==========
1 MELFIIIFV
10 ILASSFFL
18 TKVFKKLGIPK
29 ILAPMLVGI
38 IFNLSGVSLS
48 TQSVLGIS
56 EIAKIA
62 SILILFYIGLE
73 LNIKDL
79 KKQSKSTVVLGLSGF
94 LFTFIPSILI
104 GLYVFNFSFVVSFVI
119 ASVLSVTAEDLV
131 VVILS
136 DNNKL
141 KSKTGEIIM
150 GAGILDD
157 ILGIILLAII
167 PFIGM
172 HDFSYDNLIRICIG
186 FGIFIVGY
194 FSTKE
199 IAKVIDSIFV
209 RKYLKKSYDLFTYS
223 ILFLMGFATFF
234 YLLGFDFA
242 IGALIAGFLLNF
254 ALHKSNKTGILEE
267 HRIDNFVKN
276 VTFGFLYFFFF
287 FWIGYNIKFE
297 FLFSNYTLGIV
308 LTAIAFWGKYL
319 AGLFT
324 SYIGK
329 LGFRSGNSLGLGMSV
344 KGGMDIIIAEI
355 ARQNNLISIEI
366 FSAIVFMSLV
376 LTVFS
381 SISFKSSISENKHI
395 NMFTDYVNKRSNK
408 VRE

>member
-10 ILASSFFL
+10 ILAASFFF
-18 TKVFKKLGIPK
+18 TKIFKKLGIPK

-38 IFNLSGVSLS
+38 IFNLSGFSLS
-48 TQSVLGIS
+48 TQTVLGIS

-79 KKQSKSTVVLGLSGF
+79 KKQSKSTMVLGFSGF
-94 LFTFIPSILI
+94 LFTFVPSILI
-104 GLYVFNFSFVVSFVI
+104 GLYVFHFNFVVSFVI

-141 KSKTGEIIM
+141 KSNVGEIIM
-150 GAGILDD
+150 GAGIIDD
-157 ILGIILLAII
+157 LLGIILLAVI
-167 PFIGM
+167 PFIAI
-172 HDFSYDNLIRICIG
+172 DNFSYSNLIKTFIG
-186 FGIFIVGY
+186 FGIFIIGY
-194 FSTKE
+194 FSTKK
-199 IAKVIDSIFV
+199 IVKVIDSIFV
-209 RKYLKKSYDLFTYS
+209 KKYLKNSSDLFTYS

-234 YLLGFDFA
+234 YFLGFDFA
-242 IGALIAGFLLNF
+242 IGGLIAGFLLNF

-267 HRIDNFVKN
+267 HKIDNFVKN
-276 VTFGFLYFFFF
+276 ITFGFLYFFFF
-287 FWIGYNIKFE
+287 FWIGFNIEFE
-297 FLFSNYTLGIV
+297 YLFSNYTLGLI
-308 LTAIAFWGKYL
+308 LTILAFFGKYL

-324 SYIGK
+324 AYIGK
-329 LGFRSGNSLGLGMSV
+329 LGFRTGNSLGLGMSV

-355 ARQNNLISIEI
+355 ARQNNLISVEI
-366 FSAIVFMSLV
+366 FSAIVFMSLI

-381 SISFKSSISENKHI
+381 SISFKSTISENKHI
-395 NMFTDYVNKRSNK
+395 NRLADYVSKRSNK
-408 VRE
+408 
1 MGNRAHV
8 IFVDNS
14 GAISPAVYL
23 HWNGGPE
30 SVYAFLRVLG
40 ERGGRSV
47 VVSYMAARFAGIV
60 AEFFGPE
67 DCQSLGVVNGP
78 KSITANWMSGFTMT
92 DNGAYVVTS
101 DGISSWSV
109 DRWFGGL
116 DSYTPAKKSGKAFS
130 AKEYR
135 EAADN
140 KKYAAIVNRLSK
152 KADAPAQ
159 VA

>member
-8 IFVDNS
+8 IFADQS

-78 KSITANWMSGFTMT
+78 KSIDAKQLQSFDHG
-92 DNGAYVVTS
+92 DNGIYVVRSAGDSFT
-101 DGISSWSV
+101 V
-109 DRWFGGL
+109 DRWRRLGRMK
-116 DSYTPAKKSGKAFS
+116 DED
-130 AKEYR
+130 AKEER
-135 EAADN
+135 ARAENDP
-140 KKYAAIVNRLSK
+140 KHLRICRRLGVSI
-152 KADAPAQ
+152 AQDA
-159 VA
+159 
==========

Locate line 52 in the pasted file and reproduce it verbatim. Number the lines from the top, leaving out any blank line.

+48 TQTVLGIS